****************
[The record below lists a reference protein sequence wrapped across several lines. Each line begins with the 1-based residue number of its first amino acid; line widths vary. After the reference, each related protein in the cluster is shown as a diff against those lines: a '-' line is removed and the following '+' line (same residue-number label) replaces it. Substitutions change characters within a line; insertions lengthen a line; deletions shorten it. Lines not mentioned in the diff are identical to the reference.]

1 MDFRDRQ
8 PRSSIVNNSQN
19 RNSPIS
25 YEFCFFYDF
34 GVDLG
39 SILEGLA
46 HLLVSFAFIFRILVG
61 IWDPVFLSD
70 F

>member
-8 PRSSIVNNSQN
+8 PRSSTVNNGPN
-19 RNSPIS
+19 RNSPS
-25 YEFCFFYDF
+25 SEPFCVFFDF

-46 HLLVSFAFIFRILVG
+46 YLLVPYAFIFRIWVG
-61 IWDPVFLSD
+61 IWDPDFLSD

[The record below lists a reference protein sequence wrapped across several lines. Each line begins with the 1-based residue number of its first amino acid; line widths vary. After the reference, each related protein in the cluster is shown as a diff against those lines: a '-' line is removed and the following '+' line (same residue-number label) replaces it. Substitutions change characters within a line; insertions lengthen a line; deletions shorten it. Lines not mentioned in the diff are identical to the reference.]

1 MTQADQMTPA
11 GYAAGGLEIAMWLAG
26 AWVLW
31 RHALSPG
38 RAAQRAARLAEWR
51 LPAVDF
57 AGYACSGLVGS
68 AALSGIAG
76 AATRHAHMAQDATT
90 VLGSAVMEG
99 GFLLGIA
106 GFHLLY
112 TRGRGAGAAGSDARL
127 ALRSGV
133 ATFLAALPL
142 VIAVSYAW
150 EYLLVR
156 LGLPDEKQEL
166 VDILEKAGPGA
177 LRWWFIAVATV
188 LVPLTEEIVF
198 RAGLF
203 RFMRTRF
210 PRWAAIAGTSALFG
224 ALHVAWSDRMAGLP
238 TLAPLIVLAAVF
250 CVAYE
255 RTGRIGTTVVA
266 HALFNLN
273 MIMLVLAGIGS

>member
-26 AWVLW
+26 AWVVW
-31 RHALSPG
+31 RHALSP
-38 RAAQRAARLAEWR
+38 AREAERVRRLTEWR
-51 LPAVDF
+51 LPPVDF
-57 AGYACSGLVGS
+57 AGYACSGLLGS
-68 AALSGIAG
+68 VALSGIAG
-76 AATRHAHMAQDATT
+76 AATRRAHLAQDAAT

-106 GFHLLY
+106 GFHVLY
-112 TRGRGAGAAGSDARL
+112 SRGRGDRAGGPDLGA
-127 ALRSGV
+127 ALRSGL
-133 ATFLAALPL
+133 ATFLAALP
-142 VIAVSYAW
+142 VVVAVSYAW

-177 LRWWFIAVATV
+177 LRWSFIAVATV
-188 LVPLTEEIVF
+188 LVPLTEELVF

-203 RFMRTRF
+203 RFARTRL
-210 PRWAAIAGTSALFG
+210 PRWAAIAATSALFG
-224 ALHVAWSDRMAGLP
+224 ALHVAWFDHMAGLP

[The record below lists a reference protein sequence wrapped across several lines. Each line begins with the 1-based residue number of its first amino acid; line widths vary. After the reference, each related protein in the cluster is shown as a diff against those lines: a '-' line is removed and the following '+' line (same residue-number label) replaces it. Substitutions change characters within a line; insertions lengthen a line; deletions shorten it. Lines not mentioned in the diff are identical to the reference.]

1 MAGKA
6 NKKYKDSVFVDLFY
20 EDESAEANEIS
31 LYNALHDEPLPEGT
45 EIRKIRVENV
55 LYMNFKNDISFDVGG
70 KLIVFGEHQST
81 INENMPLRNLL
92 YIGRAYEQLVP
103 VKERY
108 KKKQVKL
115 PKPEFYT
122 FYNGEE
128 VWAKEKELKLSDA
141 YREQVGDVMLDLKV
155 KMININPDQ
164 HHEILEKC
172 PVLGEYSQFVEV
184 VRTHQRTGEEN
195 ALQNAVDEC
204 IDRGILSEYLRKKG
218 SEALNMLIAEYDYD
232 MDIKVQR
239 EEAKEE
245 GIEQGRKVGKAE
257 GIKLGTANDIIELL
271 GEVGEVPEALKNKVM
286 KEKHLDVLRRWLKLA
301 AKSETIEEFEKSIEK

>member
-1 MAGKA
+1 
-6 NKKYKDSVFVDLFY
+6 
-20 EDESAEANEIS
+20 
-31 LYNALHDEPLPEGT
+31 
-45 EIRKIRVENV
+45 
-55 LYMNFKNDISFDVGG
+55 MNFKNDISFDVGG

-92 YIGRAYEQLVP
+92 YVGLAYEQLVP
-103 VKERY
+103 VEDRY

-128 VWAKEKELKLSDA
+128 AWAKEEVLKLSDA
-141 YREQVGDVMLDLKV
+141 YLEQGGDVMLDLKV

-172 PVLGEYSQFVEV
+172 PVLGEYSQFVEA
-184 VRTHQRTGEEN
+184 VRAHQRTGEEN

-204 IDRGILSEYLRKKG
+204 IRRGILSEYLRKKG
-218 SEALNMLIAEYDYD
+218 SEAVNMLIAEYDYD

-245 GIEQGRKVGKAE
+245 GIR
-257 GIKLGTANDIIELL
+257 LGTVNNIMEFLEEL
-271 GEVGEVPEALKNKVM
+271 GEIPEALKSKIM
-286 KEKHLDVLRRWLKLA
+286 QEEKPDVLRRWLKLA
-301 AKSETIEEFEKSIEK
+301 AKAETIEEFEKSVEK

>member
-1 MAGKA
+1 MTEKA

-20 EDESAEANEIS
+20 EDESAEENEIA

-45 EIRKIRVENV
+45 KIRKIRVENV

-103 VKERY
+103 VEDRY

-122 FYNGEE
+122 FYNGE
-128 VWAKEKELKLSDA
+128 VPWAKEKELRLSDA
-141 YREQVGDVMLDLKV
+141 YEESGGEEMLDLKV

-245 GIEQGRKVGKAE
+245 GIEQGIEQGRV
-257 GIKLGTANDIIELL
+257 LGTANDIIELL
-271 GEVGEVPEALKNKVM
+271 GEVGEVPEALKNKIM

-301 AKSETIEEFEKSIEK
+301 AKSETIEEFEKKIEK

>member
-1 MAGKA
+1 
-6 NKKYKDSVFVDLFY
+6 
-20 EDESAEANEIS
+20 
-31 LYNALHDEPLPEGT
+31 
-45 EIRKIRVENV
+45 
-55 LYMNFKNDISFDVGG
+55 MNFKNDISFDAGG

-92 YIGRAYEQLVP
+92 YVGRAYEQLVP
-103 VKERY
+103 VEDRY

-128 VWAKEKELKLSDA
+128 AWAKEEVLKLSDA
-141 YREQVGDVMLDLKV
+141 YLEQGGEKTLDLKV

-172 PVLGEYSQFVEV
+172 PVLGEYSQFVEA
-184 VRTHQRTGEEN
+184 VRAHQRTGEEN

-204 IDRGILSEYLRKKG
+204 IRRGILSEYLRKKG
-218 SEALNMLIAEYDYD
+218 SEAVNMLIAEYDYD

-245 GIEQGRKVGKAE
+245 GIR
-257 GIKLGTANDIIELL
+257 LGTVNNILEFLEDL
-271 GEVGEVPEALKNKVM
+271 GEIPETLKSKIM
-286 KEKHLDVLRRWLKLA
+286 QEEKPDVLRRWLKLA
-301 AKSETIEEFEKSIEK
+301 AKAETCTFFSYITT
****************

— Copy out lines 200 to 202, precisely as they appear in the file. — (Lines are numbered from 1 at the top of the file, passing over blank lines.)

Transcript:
+141 YLEQGGEKTLDLKV

-172 PVLGEYSQFVEV
+172 PVLGEYSQFVEA